Scan Your Security Headers

Check if your site has secure headers.



The HTTP Content-Security-Policy response header allows web site administrators to control resources the user agent is allowed to load for a given page. With a few exceptions, policies mostly involve specifying server origins and script endpoints. This helps guard against cross-site scripting attacks (Cross-site_scripting).


The Clear-Site-Data header clears browsing data (cookies, storage, cache) associated with the requesting website. It allows web developers to have more control over the data stored by a client browser for their origins.


The HTTP Cross-Origin-Embedder-Policy (COEP) response header prevents a document from loading any cross-origin resources that don't explicitly grant the document permission (using CORP or CORS).


The HTTP Cross-Origin-Opener-Policy (COOP) response header allows you to ensure a top-level document does not share a browsing context group with cross-origin documents.


The HTTP Cross-Origin-Resource-Policy response header conveys a desire that the browser blocks no-cors cross-origin/cross-site requests to the given resource.


The Cache-Control HTTP header field holds directives (instructions) — in both requests and responses — that control caching in browsers and shared caches (e.g. Proxies, CDNs).


The Expect-CT header lets sites opt in to reporting and/or enforcement of Certificate Transparency requirements, to prevent the use of misissued certificates for that site from going unnoticed.


The Referrer-Policy HTTP header controls how much referrer information (sent with the Referer header) should be included with requests. Aside from the HTTP header, you can set this policy in HTML.


The HTTP Strict-Transport-Security response header (often abbreviated as HSTS) informs browsers that the site should only be accessed using HTTPS, and that any future attempts to access it using HTTP should automatically be converted to HTTPS.


The X-Frame-Options HTTP response header can be used to indicate whether or not a browser should be allowed to render a page in a <frame>, <iframe>, <embed> or <object>. Sites can use this to avoid click-jacking attacks, by ensuring that their content is not embeded into other sites.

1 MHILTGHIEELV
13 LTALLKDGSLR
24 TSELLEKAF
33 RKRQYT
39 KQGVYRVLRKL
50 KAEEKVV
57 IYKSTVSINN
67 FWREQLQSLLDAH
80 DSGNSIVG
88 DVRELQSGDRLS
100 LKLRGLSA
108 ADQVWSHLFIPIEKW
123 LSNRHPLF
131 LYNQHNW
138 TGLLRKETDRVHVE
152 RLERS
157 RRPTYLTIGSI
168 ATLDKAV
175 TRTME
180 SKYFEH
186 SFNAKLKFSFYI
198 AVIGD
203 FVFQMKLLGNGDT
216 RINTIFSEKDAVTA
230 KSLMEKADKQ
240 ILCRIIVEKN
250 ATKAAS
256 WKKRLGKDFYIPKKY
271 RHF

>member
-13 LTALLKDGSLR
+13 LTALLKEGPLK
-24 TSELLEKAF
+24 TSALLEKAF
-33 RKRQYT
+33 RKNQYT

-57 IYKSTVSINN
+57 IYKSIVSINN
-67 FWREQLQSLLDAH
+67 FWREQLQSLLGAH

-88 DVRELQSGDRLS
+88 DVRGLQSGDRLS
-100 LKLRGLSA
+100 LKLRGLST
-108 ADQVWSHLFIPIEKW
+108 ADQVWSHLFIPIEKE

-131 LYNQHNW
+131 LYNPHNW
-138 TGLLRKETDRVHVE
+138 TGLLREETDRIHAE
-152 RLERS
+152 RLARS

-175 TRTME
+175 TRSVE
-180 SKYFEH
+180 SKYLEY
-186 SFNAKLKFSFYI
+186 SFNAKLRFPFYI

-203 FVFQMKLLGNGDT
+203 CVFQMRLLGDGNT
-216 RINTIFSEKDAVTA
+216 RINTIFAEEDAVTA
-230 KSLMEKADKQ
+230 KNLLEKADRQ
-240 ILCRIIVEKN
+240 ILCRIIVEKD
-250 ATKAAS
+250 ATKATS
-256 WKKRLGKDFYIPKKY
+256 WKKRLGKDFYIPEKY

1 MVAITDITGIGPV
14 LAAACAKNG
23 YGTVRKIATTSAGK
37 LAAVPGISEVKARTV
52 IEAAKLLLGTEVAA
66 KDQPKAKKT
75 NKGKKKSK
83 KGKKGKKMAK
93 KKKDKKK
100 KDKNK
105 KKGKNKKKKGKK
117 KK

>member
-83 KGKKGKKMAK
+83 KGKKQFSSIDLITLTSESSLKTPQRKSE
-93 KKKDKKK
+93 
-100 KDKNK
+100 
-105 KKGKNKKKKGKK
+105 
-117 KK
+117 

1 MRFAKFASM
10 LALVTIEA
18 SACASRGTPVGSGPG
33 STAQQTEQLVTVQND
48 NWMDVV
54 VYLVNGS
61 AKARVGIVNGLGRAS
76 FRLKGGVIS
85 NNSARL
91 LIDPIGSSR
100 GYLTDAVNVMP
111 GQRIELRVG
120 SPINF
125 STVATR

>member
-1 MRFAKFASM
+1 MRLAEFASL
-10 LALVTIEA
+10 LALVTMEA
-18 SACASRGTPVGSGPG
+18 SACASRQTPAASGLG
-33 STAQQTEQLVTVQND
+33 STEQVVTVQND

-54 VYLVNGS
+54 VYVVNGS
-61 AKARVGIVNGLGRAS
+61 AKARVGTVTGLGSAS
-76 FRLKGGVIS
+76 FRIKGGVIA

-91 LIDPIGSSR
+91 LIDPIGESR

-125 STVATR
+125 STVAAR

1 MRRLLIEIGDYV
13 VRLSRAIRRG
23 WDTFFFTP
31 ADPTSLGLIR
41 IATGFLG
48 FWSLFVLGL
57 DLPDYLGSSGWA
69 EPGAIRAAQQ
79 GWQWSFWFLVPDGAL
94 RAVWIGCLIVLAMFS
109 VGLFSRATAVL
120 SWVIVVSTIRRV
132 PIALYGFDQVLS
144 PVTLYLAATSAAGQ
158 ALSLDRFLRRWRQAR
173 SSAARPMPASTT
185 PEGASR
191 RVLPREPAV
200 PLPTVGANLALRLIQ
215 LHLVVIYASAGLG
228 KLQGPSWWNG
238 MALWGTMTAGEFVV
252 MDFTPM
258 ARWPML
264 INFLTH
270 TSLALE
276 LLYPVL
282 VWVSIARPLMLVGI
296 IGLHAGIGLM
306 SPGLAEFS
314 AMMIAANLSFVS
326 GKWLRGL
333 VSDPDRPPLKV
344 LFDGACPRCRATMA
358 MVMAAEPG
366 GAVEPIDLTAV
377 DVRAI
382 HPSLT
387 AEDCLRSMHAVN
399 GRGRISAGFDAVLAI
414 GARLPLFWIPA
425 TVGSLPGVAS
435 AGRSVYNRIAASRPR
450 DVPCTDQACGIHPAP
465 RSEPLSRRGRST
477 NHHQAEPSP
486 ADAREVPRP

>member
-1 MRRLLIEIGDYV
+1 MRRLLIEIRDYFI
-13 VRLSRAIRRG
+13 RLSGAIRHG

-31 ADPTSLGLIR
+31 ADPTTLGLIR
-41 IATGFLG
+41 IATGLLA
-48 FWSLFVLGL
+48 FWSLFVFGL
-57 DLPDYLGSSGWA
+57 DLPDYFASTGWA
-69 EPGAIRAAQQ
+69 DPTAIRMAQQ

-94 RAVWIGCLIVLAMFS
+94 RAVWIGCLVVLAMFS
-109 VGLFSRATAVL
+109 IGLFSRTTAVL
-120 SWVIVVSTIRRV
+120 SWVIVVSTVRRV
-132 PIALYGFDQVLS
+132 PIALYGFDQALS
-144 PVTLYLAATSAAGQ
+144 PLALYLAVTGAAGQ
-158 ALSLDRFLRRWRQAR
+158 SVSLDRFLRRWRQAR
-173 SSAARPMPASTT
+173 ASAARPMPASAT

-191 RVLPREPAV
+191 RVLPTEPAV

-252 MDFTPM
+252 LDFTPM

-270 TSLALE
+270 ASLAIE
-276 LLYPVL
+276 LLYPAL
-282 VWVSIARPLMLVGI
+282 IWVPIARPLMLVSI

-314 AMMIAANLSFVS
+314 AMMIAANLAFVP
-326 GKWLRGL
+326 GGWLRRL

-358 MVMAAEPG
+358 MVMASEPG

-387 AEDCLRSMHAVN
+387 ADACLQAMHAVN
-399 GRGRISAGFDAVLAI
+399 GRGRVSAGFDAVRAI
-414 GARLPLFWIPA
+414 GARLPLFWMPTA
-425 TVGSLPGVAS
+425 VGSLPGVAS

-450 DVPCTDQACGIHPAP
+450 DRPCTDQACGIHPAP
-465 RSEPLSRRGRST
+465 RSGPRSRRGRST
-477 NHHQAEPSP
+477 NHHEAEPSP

The X-Content-Type-Options response HTTP header is a marker used by the server to indicate that the MIME types advertised in the Content-Type headers should be followed and not be changed. The header allows you to avoid MIME type sniffing by saying that the MIME types are deliberately configured.


A cross-domain policy file is an XML document that grants a web client, such as Adobe Flash Player or Adobe Acrobat (though not necessarily limited to these), permission to handle data across domains. When clients request content hosted on a particular source domain and that content makes requests directed towards a domain other than its own, the remote domain needs to host a cross-domain policy file that grants access to the source domain, allowing the client to continue the transaction. Normally a meta-policy is declared in the master policy file, but for those who can’t write to the root directory, they can also declare a meta-policy using the X-Permitted-Cross-Domain-Policies HTTP response header.


The HTTP X-XSS-Protection response header is a feature of Internet Explorer, Chrome and Safari that stops pages from loading when they detect reflected cross-site scripting (XSS) attacks. These protections are largely unnecessary in modern browsers when sites implement a strong Content-Security-Policy that disables the use of inline JavaScript ('unsafe-inline').